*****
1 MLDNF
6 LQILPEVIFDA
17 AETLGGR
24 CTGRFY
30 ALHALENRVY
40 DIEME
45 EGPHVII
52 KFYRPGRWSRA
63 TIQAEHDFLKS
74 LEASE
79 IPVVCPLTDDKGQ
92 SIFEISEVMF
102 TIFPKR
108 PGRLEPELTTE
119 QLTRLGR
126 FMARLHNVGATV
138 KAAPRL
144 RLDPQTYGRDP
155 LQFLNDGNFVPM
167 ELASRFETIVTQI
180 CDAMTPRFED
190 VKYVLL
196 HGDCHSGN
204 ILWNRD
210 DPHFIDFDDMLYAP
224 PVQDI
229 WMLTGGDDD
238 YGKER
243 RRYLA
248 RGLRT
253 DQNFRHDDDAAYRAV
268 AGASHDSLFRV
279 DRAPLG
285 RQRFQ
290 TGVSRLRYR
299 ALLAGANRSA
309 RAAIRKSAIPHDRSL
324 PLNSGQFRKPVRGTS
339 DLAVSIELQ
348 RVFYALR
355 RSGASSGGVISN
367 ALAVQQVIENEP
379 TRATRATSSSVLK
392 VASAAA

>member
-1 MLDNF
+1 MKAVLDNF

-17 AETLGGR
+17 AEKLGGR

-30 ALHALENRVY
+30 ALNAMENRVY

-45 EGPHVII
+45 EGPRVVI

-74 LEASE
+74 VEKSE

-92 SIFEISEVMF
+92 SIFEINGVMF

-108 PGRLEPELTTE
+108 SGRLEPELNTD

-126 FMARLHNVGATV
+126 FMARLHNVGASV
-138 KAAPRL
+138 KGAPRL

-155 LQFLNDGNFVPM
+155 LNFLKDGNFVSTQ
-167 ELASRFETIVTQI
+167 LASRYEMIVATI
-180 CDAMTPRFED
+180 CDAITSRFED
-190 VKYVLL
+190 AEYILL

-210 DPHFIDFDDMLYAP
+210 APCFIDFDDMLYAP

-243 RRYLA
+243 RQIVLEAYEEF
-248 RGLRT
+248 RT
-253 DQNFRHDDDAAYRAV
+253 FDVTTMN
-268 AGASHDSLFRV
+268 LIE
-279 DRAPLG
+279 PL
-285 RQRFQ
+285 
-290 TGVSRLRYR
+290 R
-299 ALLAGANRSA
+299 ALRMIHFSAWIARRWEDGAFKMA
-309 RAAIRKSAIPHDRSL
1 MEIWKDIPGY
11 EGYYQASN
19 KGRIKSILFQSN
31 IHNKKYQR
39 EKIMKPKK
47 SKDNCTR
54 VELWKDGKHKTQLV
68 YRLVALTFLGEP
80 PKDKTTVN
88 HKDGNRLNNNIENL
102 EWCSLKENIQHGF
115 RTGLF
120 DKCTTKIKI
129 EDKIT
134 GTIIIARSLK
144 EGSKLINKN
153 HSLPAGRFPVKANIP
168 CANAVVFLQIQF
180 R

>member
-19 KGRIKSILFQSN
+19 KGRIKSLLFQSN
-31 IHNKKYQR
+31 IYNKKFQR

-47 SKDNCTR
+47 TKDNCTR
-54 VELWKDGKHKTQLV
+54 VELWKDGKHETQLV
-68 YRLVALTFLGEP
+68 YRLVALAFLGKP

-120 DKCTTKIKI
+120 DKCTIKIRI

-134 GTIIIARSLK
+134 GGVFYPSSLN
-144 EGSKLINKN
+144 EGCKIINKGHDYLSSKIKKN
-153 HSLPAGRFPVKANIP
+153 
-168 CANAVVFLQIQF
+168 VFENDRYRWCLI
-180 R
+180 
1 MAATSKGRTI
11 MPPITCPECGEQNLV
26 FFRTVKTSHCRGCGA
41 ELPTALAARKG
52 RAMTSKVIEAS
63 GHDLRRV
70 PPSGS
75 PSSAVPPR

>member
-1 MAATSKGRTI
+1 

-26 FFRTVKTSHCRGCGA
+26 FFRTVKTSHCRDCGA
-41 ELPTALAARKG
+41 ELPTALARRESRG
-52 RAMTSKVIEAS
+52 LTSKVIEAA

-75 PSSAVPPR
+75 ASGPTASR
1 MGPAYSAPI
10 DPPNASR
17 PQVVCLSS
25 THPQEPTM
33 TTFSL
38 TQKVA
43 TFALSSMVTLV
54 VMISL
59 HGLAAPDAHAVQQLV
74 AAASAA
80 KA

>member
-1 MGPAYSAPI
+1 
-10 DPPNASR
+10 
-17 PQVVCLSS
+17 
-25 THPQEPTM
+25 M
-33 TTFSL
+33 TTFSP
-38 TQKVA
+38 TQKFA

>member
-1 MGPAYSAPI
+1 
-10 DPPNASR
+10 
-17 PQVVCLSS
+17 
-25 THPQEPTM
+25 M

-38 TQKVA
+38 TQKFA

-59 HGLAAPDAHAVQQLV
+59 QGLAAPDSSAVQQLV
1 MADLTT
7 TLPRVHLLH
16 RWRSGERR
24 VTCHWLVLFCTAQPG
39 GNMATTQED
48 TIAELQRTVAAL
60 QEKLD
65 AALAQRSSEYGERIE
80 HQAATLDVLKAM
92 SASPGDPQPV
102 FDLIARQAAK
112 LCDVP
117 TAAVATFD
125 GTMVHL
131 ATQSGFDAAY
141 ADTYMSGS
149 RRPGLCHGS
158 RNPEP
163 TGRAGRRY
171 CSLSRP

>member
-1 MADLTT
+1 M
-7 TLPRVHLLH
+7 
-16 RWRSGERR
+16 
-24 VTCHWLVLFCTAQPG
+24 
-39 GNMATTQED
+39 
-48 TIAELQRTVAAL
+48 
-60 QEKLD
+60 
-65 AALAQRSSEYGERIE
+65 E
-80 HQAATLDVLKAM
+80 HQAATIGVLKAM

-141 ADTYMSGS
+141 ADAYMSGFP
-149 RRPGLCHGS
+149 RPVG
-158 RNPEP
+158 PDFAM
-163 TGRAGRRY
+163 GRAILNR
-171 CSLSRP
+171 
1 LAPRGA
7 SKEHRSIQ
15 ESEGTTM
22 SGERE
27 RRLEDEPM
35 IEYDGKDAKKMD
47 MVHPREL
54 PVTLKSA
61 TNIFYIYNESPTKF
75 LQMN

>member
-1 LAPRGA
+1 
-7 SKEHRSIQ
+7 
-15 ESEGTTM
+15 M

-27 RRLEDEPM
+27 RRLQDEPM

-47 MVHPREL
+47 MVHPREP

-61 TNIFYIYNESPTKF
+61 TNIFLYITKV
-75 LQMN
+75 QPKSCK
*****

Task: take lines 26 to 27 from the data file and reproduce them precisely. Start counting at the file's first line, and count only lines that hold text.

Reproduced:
224 PVQDI
229 WMLTGGDDD